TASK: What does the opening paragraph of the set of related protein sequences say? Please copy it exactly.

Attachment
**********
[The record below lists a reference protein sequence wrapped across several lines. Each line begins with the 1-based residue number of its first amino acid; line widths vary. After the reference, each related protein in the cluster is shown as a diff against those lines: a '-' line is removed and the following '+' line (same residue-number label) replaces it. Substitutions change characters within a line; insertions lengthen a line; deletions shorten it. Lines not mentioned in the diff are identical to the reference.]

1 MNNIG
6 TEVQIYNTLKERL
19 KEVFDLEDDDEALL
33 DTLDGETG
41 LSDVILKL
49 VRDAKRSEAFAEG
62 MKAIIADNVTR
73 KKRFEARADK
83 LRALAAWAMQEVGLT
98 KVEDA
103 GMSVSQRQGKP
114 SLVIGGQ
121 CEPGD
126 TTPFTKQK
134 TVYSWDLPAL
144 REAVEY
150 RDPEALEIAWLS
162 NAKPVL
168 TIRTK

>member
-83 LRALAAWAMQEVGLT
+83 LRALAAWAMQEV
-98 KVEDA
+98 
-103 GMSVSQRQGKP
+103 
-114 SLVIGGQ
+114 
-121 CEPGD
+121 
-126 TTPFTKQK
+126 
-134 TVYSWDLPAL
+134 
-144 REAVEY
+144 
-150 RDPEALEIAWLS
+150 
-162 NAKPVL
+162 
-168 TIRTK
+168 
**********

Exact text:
[The record below lists a reference protein sequence wrapped across several lines. Each line begins with the 1-based residue number of its first amino acid; line widths vary. After the reference, each related protein in the cluster is shown as a diff against those lines: a '-' line is removed and the following '+' line (same residue-number label) replaces it. Substitutions change characters within a line; insertions lengthen a line; deletions shorten it. Lines not mentioned in the diff are identical to the reference.]